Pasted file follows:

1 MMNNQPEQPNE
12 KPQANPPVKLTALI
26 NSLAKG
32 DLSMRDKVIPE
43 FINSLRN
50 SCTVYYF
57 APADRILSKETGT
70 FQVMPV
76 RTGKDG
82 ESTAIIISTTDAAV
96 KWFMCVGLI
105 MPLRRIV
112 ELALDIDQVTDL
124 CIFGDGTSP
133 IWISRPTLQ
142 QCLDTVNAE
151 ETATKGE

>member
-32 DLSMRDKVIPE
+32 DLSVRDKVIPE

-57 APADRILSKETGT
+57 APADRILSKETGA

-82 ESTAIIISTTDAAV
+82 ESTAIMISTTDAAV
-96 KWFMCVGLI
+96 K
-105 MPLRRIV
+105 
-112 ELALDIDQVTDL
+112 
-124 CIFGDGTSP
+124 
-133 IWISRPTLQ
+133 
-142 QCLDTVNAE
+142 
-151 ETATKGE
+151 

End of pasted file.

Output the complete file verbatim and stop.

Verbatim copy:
1 MMNNQPEQPNE
12 KPQANPPVKLTALI
26 NSLAKG
32 DLSMRDKVIPE
43 FINSLRN
50 SCTVYYF
57 APADRILSKETGT
70 FQVMPV
76 RTGKDG
82 ESTAIIISTTDAAV
96 KWFMCVGLI
105 MPLRRIV
112 ELALDIDQVTDL
124 CIFGDGTSP
133 IWISRPTLQ
142 QCLDTVNAE
151 ETATKGE

>member
-32 DLSMRDKVIPE
+32 DLSVRDKVIPE

-57 APADRILSKETGT
+57 APADRILSKETGA

-82 ESTAIIISTTDAAV
+82 ESTAIMISTTDAAV
-96 KWFMCVGLI
+96 K
-105 MPLRRIV
+105 
-112 ELALDIDQVTDL
+112 
-124 CIFGDGTSP
+124 
-133 IWISRPTLQ
+133 
-142 QCLDTVNAE
+142 
-151 ETATKGE
+151 